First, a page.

Orkney Stone

I found this old painting of mine in the attic the other day, it is a replica of another one which I produced during an art course at college. I liked the texture of the stones and shells and with my then newly found enthusiasm for working with colour I had to paint a second (this) one and had it framed. It is pretty basic when I look at it now (you have permission to sneer), but hey, not all of us are born geniuses. An old artist friend of mine once told me to never throw anything away as it is good to look back at your work to appreciate the progress you have made, and keep a history of your development. Not that I stick to that one to the letter…but I had paid for the frame after all…

The stone was ‘discovered’ by my then young son during a holiday in Orkney. He promptly insisted on picking it up and carrying it everywhere, only to find it too heavy after a while and Mum and Dad having to carry it around for him. (Good job we had the car). The stone eventually came back home with us. After all that it seemed fitting that it should get some attention and be turned into a painting.

The medium is gouache, one of my favourite paints, as it dries slower than acrylics but faster than oils. It is easy to manipulate and allows for gentle shading. The downside is that it does not dry waterproof and a few of the pigments are not very tolerant of constant exposure to strong sunlight, at least they weren’t back then. Gouache is also not particularly cheap to buy. It is very versatile, though, you can use it almost like watercolours, or, if you are that way inclined, like acrylics, – I have also used it in calligraphy instead of ink, which gives you a much wider range of colours to work with than ordinary inks.

Orkney Stone

Orkney Stone – Gouache on A3 Cartridge Paper


2 thoughts on “Orkney Stone

  1. Thanks, Adrian, also for taking the time to drop by during your big adventure. As for my painting, I see an amateurish attempt, but hey, we all have to start somewhere. Enjoy the rest of your trip!

Leave a Reply

Fill in your details below or click an icon to log in:

WordPress.com Logo

You are commenting using your WordPress.com account. Log Out /  Change )

Google+ photo

You are commenting using your Google+ account. Log Out /  Change )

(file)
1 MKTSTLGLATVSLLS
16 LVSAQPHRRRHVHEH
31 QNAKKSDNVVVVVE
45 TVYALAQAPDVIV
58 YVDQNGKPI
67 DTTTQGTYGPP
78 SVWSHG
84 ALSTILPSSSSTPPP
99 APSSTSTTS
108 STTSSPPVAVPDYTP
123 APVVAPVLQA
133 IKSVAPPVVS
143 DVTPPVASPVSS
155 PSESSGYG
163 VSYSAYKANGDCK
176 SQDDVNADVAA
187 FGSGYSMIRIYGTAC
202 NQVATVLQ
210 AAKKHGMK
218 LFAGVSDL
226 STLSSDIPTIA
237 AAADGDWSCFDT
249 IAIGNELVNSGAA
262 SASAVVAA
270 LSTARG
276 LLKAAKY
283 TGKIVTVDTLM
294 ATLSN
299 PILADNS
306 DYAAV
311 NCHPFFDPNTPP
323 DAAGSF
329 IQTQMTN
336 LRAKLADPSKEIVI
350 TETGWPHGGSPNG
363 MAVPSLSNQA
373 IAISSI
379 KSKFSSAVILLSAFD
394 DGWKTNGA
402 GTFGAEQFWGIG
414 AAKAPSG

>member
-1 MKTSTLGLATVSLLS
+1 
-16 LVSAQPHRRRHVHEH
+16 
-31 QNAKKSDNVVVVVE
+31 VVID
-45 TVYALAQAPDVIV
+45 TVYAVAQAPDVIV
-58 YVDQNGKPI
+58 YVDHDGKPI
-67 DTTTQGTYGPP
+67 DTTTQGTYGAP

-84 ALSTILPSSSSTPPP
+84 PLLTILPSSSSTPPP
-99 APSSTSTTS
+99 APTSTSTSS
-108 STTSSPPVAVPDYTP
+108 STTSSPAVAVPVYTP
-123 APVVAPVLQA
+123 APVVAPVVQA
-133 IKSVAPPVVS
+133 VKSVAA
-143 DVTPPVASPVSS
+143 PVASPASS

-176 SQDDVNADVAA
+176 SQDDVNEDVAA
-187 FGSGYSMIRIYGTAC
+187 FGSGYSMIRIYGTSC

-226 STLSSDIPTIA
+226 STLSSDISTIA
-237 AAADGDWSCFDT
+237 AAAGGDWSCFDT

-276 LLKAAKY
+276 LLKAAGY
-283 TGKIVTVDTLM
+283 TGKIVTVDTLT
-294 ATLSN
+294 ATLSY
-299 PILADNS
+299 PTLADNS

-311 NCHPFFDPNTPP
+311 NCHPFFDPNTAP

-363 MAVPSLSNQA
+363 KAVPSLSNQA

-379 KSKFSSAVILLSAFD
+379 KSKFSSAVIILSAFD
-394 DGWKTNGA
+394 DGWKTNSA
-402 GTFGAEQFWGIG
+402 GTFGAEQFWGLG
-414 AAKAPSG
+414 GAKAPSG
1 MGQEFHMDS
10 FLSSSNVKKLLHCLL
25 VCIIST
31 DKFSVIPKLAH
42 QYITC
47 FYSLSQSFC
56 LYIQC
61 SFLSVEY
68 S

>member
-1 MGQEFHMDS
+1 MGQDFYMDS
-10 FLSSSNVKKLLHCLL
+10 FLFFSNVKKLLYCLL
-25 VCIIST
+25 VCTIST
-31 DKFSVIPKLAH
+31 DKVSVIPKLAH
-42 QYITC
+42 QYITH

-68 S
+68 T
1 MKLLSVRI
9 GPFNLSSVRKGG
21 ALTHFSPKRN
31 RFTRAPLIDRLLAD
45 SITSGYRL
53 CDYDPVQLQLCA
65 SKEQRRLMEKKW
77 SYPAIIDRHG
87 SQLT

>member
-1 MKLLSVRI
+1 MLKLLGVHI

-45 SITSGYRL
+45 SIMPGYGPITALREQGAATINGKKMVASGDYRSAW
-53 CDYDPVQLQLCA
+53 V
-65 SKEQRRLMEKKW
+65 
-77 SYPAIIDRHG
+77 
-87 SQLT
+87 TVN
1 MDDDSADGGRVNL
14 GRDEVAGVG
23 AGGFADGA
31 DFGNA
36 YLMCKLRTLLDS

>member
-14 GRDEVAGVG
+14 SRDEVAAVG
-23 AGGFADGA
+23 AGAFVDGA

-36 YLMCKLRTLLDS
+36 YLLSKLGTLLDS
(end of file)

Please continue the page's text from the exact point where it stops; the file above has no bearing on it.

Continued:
Twitter picture

You are commenting using your Twitter account. Log Out /  Change )

Facebook photo

You are commenting using your Facebook account. Log Out /  Change )


Connecting to %s


Quartz is a digitally native news outlet for the new global economy.


Living literature by Charles Ashton

The Nature Diaries

Journal from a wee hoose in the Scottish Glens

Rachel Bride Ashton

Art and stuff

UK & Europe Weather

Long range weather forecasts

shadedfaces in threads

textile crafts and experiments

Atalante Knits

through space and time

Atelier Nostalgia

Nostalgic musings, on historical clothing, traditional costume, fantasy, photography and history.

Encouraging Expression Speech and Language Services, PLLC

Serving Benzie County and the Surrounding Area

The Hazel Tree


My Food And Flowers

Two of the Great Joys in Life!

chinelo bally

Dressmaker| Author| Blogger| Freehand cutter

Gourmet Paper Mache Blog

Advanced Paper Mache Art

Gourmet Paper Mache

Not your third grade paper mache

Of Plums and Pignuts

forest gardening and perennial vegetables

Richard Sugden

"The important thing is not the camera but the eye."

Aided and Abetted by Tea

Writing inspired by the act of drinking tea

Chooks and Roots

A garden blog by a keen gardener - results more luck than judgement


photographic experiments by a newbie in the field


a blog about my garden and my soft spot for cacti and succulents, travelling and art

Nicole L. Bates

official site

Teacups Press

Publishing website for Tearoom Delights


Uniquely normal is as uniquely normal does.


I Travel, I Take Photos


Sharing my Passion for Gardening and Plants

Tulloch's View of Scotland

Well, with a little bit of a blog actually ...

Scott K Marshall Photography (@skm1963)

developing my photography in Moray & the Scottish Highlands

%d bloggers like this: